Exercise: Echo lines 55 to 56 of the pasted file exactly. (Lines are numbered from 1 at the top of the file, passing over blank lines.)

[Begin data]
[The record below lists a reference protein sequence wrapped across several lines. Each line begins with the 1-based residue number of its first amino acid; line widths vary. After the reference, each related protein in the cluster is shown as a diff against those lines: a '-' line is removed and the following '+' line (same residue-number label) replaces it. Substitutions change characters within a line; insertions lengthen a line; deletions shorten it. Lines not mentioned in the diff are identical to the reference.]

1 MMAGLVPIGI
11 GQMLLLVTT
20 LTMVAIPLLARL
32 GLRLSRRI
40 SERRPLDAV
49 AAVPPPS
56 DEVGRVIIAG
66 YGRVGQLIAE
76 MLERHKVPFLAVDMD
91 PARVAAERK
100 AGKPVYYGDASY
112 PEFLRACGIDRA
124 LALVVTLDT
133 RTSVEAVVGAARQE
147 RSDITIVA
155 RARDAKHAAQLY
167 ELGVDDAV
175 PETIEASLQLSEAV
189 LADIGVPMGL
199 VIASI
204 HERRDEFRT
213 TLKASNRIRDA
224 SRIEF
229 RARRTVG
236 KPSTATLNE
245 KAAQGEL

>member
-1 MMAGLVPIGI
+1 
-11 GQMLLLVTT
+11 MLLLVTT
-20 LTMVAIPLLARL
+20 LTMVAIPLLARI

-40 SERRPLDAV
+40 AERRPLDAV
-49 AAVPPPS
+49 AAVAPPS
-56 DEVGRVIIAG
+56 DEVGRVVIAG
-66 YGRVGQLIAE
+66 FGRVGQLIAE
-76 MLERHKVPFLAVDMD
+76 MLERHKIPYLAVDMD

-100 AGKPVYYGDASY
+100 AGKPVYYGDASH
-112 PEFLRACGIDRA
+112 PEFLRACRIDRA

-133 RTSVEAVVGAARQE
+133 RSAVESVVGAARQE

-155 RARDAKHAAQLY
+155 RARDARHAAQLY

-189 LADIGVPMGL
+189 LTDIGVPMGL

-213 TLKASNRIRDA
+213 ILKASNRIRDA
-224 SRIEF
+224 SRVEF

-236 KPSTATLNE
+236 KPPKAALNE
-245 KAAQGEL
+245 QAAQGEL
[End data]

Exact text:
-213 TLKASNRIRDA
+213 ILKASNRIRDA